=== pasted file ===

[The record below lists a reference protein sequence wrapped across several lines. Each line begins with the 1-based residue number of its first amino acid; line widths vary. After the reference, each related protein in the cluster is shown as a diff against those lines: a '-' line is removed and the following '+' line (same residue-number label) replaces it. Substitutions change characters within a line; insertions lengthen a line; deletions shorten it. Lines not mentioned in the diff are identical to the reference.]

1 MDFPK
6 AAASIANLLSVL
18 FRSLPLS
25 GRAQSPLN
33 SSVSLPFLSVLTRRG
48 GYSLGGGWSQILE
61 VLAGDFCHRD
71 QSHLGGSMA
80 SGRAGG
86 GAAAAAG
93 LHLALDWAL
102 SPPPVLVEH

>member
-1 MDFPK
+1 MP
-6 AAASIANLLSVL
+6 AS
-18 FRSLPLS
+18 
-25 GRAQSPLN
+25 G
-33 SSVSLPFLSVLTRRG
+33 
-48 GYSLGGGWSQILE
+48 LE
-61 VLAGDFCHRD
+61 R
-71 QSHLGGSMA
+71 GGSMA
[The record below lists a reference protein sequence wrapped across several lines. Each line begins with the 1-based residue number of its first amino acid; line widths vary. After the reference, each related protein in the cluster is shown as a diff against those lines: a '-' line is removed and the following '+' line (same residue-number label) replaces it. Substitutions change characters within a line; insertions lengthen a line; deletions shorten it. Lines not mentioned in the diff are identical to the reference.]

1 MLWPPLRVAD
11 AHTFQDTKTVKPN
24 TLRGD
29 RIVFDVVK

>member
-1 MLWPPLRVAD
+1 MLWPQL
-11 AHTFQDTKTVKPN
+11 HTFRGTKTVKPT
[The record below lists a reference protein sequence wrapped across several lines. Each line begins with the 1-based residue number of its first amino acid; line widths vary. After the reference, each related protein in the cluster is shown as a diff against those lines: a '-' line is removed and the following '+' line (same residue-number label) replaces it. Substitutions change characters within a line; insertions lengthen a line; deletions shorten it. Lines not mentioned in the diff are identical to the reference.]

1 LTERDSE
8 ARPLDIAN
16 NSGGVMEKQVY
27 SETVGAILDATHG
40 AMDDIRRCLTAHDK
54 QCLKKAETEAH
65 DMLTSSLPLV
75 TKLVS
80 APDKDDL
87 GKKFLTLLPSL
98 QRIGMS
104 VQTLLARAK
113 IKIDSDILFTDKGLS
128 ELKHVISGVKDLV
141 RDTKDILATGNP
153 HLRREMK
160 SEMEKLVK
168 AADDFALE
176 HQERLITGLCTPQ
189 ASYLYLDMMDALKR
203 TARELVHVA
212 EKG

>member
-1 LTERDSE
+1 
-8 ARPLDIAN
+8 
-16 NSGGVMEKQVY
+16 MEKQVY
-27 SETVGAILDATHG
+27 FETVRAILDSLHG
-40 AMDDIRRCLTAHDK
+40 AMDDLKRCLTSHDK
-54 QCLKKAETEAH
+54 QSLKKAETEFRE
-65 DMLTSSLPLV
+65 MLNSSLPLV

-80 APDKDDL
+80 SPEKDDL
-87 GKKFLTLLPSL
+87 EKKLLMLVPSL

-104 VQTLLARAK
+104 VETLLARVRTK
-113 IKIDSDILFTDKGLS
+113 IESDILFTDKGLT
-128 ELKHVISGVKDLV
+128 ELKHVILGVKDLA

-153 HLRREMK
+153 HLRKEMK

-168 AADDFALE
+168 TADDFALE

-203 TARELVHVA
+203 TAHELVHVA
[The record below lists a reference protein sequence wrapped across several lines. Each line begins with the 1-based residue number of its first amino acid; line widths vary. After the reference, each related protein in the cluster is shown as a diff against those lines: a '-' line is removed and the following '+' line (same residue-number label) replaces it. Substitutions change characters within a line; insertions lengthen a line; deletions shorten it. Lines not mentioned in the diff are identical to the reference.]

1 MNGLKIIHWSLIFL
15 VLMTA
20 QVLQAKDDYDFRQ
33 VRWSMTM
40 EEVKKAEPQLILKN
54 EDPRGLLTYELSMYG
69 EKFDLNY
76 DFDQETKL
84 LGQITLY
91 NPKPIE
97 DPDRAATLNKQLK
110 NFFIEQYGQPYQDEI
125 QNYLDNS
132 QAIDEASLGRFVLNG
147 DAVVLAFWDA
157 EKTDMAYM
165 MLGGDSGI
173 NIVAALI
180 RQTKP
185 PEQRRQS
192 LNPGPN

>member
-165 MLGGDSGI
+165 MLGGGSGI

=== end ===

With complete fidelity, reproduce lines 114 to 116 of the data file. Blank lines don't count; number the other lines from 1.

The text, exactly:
180 RQTKP
185 PEQRRQS
192 LNPGPN